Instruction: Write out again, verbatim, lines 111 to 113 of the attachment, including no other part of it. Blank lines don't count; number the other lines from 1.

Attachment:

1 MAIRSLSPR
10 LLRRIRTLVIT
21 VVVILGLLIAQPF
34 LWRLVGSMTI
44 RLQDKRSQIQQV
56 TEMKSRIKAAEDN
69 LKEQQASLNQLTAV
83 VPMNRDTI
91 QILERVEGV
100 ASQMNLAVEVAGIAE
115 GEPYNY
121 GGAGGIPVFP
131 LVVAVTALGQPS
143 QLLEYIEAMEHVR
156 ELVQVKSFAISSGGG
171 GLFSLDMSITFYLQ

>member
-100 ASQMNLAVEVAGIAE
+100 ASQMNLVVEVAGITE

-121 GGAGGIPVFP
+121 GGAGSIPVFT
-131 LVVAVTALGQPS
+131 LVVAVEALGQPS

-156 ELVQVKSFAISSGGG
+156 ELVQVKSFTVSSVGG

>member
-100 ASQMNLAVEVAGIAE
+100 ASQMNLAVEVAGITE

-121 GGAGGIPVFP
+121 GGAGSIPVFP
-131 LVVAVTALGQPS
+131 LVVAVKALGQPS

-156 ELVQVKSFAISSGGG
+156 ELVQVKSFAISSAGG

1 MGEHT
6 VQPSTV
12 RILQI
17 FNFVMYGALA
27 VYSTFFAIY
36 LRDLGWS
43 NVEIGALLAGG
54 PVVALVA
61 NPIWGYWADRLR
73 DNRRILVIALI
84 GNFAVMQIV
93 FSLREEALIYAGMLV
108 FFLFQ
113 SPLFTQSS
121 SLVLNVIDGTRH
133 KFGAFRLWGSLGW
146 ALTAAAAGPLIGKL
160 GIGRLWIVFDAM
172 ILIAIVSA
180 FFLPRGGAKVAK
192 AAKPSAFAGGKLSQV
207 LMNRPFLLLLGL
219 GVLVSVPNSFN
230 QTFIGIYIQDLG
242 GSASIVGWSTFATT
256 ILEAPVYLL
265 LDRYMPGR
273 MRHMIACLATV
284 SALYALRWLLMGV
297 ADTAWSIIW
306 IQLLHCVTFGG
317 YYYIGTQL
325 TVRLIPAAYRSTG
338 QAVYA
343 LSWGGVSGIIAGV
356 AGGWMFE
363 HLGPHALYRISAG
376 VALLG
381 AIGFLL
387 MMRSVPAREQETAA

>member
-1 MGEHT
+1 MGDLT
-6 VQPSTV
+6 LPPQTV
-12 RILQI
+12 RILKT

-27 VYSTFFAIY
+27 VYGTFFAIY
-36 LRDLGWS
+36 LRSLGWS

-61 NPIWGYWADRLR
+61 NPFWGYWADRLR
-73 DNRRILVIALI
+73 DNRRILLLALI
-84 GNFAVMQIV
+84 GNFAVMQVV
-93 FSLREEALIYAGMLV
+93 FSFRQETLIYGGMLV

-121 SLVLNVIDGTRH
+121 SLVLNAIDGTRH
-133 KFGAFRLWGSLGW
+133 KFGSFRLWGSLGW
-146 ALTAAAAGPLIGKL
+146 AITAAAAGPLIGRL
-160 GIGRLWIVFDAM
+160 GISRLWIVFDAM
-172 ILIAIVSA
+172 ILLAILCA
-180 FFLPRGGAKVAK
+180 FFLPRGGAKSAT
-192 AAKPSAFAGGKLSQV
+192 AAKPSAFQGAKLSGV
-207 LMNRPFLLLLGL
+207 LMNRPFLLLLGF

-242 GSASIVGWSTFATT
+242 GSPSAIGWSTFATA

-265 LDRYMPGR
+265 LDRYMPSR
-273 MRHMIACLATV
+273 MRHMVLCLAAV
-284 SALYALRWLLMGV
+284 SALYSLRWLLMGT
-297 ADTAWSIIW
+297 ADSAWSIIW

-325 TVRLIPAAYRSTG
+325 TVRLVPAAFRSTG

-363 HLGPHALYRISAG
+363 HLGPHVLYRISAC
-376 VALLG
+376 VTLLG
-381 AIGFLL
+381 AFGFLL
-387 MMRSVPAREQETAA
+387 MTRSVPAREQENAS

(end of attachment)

+242 GSPSAIGWSTFATA

-265 LDRYMPGR
+265 LDRYMPSR